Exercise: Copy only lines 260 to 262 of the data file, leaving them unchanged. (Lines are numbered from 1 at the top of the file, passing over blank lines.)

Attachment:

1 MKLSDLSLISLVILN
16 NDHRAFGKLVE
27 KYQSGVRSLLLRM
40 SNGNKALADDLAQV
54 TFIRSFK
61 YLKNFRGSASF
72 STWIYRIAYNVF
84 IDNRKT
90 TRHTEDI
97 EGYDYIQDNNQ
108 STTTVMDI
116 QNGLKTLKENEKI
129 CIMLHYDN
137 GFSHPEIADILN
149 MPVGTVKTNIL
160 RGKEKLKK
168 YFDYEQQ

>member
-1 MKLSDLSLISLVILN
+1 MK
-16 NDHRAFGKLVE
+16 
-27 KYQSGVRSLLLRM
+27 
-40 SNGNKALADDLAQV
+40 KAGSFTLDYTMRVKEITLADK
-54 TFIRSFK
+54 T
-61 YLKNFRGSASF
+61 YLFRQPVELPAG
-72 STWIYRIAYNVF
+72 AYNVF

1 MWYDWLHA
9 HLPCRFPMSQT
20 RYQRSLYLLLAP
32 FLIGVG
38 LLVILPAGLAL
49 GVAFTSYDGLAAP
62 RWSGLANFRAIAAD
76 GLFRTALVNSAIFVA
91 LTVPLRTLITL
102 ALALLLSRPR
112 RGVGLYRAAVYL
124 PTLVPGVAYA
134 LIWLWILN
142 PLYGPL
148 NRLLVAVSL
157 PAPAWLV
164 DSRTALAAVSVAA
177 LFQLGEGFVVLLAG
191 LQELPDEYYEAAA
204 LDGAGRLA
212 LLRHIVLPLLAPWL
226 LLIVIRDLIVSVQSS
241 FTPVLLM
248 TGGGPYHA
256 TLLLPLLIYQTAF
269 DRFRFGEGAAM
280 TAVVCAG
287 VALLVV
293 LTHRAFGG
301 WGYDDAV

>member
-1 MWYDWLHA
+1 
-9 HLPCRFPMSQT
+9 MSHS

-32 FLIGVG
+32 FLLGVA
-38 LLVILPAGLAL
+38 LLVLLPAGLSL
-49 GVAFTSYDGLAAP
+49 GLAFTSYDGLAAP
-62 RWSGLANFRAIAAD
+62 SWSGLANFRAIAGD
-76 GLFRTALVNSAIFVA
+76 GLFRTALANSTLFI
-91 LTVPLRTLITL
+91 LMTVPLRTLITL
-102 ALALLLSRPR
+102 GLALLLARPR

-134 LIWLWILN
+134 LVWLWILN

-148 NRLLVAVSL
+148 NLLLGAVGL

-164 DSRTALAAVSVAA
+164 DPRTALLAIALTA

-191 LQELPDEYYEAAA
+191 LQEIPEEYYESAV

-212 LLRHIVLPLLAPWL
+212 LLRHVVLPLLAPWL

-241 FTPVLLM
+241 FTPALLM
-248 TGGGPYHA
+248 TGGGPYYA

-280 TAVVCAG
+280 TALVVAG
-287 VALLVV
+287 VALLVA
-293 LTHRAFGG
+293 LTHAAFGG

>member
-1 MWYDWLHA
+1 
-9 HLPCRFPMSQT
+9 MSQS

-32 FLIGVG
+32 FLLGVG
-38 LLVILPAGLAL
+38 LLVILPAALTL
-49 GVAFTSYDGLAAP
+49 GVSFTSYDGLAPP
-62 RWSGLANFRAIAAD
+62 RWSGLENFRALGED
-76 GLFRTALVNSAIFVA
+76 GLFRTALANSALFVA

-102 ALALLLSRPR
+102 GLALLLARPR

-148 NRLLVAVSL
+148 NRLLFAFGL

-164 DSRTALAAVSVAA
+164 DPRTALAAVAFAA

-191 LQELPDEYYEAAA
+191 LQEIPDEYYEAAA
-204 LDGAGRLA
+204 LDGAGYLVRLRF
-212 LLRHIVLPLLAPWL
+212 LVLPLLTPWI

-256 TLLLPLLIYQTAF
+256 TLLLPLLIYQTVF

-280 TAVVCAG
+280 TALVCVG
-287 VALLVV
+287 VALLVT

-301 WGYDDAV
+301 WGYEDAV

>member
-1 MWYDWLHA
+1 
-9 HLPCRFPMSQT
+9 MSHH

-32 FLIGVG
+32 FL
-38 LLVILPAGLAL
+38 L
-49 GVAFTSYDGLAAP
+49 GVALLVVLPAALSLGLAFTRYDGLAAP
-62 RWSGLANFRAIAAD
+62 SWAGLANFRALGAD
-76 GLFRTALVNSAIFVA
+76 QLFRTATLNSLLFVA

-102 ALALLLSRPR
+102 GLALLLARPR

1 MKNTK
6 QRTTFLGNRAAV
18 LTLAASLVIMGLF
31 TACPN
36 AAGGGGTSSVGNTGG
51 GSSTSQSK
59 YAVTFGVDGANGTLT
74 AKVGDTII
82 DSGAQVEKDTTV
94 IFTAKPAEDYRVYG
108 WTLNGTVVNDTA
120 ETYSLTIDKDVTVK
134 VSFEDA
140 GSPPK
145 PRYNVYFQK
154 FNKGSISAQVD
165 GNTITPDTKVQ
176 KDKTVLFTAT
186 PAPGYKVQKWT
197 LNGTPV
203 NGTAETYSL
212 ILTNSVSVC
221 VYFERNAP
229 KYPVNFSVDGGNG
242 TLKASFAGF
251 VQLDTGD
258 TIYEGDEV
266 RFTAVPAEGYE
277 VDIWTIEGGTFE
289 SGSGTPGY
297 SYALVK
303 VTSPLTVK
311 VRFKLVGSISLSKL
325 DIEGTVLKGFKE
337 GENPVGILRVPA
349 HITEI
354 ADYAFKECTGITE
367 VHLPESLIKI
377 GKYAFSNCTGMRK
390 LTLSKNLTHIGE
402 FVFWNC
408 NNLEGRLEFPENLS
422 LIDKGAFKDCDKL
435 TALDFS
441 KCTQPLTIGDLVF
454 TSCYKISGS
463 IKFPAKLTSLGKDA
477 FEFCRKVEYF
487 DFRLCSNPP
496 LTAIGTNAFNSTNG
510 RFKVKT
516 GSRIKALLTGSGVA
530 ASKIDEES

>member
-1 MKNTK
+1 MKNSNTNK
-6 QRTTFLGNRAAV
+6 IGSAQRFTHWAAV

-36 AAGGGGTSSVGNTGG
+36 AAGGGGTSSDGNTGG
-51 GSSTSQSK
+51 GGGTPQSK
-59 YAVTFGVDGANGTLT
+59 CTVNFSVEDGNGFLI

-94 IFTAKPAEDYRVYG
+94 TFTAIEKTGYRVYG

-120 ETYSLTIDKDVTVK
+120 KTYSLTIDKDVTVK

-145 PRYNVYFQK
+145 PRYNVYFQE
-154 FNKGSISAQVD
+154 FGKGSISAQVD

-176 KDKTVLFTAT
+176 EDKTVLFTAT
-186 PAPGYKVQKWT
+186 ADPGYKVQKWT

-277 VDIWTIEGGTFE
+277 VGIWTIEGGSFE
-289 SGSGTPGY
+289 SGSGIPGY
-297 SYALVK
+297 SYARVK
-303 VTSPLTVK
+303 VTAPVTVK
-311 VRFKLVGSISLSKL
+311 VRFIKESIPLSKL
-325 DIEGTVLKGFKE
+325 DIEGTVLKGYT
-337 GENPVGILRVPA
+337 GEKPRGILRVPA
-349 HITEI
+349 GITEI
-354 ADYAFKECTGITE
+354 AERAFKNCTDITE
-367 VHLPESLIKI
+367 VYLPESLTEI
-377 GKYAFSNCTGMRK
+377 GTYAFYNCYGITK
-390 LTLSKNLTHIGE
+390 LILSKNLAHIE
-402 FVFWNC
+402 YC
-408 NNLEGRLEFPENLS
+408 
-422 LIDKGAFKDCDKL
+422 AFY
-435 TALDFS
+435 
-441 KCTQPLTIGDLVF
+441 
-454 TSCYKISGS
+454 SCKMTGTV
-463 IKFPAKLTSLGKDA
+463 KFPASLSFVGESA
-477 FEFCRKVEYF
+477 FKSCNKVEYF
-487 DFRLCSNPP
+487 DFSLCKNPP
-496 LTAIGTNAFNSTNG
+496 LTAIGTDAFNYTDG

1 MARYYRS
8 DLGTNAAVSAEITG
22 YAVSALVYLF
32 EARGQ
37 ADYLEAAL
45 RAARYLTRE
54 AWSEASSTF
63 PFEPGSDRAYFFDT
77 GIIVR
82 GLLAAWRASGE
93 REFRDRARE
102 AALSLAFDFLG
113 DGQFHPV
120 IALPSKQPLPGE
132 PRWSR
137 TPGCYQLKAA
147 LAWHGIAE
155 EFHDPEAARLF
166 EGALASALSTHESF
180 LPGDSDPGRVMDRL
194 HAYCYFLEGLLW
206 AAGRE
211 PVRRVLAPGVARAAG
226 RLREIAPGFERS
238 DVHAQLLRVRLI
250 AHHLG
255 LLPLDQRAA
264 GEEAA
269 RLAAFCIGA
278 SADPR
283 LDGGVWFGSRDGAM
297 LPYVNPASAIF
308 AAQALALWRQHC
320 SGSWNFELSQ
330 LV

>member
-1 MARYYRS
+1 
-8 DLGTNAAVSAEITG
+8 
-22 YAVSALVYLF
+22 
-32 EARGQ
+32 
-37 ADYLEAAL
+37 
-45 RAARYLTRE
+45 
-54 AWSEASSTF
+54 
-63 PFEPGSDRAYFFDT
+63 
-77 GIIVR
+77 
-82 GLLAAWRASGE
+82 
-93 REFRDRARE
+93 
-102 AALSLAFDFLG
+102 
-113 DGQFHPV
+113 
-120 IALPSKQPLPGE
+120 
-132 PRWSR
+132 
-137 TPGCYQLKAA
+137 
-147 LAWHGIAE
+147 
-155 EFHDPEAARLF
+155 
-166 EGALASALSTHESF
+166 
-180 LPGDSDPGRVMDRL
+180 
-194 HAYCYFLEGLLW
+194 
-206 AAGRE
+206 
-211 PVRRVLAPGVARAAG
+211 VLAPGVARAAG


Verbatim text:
-435 TALDFS
+435 
-441 KCTQPLTIGDLVF